Houston Methodist. Leading Medicine

Shoulder News

Honey, I Shrunk the Joint Capsule

When a joint is unstable, surgeons sometimes tighten the joint by sewing the tissues of the joint capsule together. The joint capsule is a watertight sac that holds fluids that lubricate the joint. Now doctors have another way to tighten the joint capsule. The procedure is done using a laser beam.

A major benefit of using the laser for this surgery is that the surgery can be done using an arthroscope. An arthroscope is a tiny TV camera that is inserted into the joint through a very small incision. This allows the surgeon to watch what he or she is doing on a TV screen during surgery. The small incision allows quicker healing times.

Multidirectional instability (MDI) of the shoulder is a common and serious type of joint instability. In this study, researchers followed up with patients who had been treated for shoulder MDI by using lasers to shrink the joint capsules.

All 26 patients in this study had tried conservative treatments and physical therapy before getting surgery. Because one patient had surgery on both shoulders, the study actually followed 27 surgeries. Of these, 26 were stable and showed no symptoms at least two years after surgery. Fourteen of the patients had been athletes before surgery, and 12 of them were eventually able to return to their sports at the same level.

The authors conclude that laser shrinkage can be an effective treatment for MDI. However, they point out that certain parts of the capsule resist shrinking with the laser. This means that some sutures may still be necessary, even when the laser is used. The authors say that more long-term studies are needed. They are continuing to follow the original patients and plan to report on how these patients are doing four to six years after having surgery.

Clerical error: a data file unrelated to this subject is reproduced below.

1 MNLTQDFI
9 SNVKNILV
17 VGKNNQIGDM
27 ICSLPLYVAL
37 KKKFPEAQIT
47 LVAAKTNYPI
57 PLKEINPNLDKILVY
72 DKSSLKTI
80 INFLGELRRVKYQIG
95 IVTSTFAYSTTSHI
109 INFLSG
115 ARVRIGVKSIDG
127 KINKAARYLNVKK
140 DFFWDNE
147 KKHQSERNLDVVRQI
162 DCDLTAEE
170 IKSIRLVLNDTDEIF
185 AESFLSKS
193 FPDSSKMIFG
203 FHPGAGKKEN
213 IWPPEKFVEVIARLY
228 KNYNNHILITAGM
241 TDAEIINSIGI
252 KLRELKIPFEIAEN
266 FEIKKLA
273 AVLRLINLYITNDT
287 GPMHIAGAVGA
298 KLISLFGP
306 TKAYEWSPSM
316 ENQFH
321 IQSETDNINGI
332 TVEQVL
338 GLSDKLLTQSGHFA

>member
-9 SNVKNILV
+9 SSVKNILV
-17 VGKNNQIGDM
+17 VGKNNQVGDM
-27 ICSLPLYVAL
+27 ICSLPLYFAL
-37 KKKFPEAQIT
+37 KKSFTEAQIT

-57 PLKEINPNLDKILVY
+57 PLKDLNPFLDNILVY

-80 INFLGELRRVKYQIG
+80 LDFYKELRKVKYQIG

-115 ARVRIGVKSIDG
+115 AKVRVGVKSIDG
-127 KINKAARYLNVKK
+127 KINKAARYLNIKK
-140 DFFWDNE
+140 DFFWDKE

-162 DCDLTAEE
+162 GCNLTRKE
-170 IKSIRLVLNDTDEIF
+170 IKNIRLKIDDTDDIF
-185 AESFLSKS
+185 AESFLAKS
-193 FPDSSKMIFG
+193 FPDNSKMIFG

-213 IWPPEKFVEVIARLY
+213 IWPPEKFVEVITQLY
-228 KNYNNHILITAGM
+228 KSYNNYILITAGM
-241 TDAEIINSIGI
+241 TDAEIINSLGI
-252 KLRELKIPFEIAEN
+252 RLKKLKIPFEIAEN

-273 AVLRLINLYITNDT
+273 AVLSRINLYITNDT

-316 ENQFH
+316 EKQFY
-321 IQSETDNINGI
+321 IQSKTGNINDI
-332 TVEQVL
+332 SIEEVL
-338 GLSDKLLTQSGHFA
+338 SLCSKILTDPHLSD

Thomas R. Lyons, MD, et al. Laser-Assisted Capsulorrhaphy for Multidirectional Instability of the Shoulder. In Arthroscopy. January 2001. Vol. 17. No. 1. Pp. 25-30.

02/15/2001

*Disclaimer:* The information contained herein is compiled from a variety of sources. It may not be complete or timely. It does not cover all diseases, physical conditions, ailments or treatments. The information should NOT be used in place of visit with your healthcare provider, nor should you disregard the advice of your health care provider because of any information you read in this topic.
All content provided by eORTHOPOD® is a registered trademark of Medical Multimedia Group, L.L.C.. Content is the sole property of Medical Multimedia Group, LLC and used herein by permission.

Our Specialties

Where Does It Hurt?

Our Locations

  Follow Us

Follow us on Facebook Follow us on YouTube
Follow us on Twitter